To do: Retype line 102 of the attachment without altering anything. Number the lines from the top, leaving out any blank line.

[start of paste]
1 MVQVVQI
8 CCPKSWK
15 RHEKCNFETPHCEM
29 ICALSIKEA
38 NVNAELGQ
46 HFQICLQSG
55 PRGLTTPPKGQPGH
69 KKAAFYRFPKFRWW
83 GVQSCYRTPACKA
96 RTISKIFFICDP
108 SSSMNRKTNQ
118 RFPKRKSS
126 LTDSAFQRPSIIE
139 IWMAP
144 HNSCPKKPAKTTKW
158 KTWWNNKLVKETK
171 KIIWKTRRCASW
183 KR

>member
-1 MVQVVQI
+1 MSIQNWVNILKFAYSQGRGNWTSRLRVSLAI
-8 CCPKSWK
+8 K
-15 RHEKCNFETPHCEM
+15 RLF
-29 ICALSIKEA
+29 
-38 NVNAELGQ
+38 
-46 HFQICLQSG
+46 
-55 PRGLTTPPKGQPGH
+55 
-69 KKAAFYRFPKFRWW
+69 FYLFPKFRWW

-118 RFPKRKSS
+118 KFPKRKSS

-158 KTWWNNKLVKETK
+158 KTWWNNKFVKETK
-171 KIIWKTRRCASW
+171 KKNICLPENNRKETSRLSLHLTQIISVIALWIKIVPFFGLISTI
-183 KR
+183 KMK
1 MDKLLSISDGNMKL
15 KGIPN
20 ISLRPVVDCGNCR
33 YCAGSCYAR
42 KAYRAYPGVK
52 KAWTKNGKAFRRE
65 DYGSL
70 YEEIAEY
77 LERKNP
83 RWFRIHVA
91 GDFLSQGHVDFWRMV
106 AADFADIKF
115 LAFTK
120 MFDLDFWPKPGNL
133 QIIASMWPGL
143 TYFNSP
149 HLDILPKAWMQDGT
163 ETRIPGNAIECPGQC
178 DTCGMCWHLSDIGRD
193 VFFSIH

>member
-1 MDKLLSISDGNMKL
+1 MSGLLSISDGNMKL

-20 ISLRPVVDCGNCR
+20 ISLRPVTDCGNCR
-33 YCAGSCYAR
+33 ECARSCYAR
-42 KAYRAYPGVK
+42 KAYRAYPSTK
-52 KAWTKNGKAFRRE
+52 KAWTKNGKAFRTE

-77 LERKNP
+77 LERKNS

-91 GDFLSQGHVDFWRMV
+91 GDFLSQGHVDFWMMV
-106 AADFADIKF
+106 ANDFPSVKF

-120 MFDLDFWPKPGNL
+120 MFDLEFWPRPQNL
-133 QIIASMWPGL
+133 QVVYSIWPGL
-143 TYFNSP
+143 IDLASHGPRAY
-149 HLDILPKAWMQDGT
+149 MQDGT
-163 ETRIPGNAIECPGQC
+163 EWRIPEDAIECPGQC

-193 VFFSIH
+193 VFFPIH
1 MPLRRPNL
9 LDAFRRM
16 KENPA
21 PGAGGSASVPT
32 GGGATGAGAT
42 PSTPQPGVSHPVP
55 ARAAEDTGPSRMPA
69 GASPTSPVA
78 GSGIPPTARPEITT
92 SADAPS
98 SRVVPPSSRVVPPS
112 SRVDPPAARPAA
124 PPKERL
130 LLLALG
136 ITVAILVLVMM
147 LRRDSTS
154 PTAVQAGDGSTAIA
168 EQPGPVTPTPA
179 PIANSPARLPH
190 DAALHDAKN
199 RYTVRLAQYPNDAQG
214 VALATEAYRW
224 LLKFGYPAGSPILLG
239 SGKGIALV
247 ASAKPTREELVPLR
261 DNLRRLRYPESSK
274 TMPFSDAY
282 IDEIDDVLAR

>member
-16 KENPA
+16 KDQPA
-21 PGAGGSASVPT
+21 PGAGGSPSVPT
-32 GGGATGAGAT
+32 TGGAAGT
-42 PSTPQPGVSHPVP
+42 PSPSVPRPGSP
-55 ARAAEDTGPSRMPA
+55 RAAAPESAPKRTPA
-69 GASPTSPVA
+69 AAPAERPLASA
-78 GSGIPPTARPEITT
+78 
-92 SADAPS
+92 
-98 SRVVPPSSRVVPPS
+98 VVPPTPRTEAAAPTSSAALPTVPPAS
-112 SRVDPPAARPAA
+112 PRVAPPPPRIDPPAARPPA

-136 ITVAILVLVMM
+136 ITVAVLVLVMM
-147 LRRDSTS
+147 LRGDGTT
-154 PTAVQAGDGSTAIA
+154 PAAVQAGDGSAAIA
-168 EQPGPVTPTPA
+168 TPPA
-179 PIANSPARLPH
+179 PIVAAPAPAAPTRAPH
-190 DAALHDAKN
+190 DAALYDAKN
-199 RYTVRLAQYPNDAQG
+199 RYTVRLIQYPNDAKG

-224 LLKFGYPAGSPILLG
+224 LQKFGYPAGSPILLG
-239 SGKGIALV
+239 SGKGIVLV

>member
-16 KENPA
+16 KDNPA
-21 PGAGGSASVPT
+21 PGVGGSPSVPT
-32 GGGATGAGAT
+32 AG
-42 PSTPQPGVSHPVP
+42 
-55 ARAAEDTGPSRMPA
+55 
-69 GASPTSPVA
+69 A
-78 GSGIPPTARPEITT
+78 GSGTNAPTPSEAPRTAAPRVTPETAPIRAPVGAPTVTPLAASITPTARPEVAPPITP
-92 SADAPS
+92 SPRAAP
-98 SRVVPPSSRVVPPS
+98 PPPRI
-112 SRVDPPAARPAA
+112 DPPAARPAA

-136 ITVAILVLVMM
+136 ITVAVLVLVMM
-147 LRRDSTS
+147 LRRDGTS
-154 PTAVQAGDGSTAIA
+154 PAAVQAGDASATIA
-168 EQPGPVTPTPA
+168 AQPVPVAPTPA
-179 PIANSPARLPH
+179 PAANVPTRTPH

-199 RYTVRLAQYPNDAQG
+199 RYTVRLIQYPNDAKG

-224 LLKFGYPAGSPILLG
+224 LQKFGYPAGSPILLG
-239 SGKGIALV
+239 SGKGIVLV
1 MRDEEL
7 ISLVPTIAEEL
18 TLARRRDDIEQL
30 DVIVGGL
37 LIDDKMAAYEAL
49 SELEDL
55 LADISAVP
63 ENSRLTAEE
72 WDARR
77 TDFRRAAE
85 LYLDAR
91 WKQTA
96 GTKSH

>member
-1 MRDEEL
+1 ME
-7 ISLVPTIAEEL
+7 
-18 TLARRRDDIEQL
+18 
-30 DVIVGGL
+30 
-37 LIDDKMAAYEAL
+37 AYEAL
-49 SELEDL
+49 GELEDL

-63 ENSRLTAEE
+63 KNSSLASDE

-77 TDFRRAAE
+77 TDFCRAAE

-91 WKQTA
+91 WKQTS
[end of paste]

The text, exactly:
92 SADAPS